SUBJECTS: Visit to Adelaide; South Australian infrastructure investment; submarine maintenance jobs in SA or WA; freedom of speech; China.
HOST: Anthony Albanese joins us, the Federal Leader of the Australian Labor Party. Good morning to you, Albo.
ANTHONY ALBANESE, LEADER OF THE AUSTRALIAN LABOR PARTY: Good morning. What a great song.
HOST: What a great album too.
ALBANESE: It is indeed.
HOST: Save that for your next appearance on Rage.
ALBANESE: You guys can come sit next to me on that red couch that they have there.
HOST: I would love to host Rage.
ALBANESE: That was on my bucket list. Absolutely.
HOST: You’ve been in Adelaide for the last couple of days. What have you been up to here?
ALBANESE: I have. I was here meeting with Peter Malinauskas and my Federal colleagues, talking about the need to stimulate the South Australian economy, like everywhere else. I’m pleased that there is some breakthrough today, we will wait through and see the detail of when it actually gets rolled out in terms of increased infrastructure investment. But, yesterday we were at Marion Road, which was promised in 2016, before the election, so two elections ago there was a commitment to have an upgrade there. And I was there with the Local Member, Jayne Stinson, and Catherine King, our Shadow Infrastructure Minister, just saying, ‘Where is it?’ Not only have we not seen the upgrade, we haven’t even seen the planning work which the Turnbull Government, as it was back then, committed two million dollars before the 2016 election.
HOST: In terms of jobs, the big issue that is energising people’s minds here is the issue between SA and WA over where the subs maintenance jobs will end up landing. Does Federal Labor have a view on this?
ALBANESE: My view is that I would expect the SA Government to be pushing their interests just like how I would be expecting Mark McGowan to push the interests of WA.
HOST: Are you going to sit it out? Do you have a view?
ALBANESE: The question here is that it is a federally funded project and you have to have a good reason to transfer jobs from one place to another. The Government hasn’t put forward anything at this point in time. And what they need to do is to end the uncertainty because one of the issues that is there in the economy is the insecurity people are feeling about work. We have wages stagnating. We have economic growth being lowered every time that interest rates decrease which sends a message that the Reserve Bank thinks there is trouble on the horizon when it comes to future economic activity. We have got consumer demand down. The retail trade figures last fortnight were the lowest since the 1990s. So, the Federal Government has the responsibility, I believe, to make its position very clear. Clearly, a decision will be made prior to the next Federal Election, so that is out of our hands. But we need to, I think; provide that certainty for the workforce.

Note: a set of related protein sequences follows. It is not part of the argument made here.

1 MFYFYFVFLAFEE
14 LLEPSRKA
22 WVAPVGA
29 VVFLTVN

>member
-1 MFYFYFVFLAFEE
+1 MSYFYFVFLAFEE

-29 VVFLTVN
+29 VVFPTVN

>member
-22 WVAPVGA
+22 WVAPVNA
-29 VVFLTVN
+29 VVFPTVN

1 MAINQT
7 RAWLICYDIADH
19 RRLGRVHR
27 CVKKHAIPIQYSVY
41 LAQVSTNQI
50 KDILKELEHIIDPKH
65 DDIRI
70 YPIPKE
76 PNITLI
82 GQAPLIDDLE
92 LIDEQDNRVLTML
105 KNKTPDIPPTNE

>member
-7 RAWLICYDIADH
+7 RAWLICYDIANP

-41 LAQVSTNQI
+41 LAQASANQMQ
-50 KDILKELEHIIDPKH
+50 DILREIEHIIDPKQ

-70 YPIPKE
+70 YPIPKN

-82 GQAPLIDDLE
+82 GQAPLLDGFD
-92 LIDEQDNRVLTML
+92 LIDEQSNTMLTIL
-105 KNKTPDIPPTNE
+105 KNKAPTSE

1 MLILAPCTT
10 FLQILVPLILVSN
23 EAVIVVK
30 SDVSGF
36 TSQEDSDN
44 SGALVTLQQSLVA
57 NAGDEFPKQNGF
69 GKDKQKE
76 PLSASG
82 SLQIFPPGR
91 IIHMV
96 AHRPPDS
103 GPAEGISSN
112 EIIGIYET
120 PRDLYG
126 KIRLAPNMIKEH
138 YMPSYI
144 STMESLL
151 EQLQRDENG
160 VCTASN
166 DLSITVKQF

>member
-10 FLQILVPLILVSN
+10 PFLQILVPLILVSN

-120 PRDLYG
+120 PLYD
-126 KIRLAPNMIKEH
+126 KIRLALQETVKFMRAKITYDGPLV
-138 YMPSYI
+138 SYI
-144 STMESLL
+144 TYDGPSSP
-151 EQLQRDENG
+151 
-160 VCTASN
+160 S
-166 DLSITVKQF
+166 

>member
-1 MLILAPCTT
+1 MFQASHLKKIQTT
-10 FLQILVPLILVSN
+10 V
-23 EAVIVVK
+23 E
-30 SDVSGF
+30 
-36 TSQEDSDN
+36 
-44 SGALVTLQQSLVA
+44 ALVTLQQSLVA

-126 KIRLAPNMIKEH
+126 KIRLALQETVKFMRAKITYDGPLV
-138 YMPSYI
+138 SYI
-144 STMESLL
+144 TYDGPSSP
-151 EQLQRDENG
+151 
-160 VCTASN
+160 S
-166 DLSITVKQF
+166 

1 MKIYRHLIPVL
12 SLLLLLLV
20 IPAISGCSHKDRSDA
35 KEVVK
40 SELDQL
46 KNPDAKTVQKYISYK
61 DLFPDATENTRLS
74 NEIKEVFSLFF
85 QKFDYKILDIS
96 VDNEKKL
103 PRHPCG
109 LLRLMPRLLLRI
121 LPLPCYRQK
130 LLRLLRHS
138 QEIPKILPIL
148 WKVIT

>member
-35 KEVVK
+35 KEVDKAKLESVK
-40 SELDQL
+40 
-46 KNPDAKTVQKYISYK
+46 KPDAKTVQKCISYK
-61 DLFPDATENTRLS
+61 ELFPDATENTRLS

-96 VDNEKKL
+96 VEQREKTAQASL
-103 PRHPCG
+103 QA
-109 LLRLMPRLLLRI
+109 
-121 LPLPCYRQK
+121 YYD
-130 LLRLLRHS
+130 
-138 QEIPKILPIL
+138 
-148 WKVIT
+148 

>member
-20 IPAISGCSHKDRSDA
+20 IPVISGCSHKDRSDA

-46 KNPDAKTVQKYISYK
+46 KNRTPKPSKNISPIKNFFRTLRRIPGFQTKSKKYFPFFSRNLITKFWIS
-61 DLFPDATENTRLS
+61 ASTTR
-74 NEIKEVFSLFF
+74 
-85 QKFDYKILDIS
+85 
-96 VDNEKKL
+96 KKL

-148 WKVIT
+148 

HOST: Albo, what is your philosophy when it comes to politicians speaking their mind about China? We have had incidents in recent weeks where China’s human rights records have been criticised, the detention of Uighur minority, in light of documents that were made public, has been criticised by Australian politicians, and in-kind, China has talked about denying entry visas to Coalition MPs. What’s your instruction to Labor MPs about speaking their mind on China?
ALBANESE: That freedom of speech is really important and people should say what they think. It’s one of the distinctions between the political systems that we have. Australia is a democratic nation where freedom of speech is very important; I am a big supporter of the ‘Right to Know’ campaign, and for greater transparency in our political processes in order to restore trust, which has been diminished somewhat. Part of that has to be the right of politicians to say what their views are. Now, from time to time that doesn’t mean that should be accepted. It should also be the case, I think; Andrew Hastie’s comments a while ago were pretty intemperate with regard to comparing China to Nazi Germany. I do not think that it was appropriate. But he has a right to say it. I have a right to say that I think that they weren’t appropriate comments. And China, and whoever else for that matter, should respect our right to be able to put forward our views in a respectful way. I think it is appropriate when we deal with other nations, particularly when we are travelling, there is obviously a need for diplomatic language, just as we would expect that if we were hosting visiting politicians here from other countries. We would expect they would treat us with some respect. That doesn’t mean that politicians from other countries might want to say something about our treatment of Indigenous Australians or our attitude towards climate change not being adequate, as the Pacific Island states have certainly done in recent times. They have a right to do so.
HOST: Anthony Albanese, always great to catch up with you and we will do it again soon.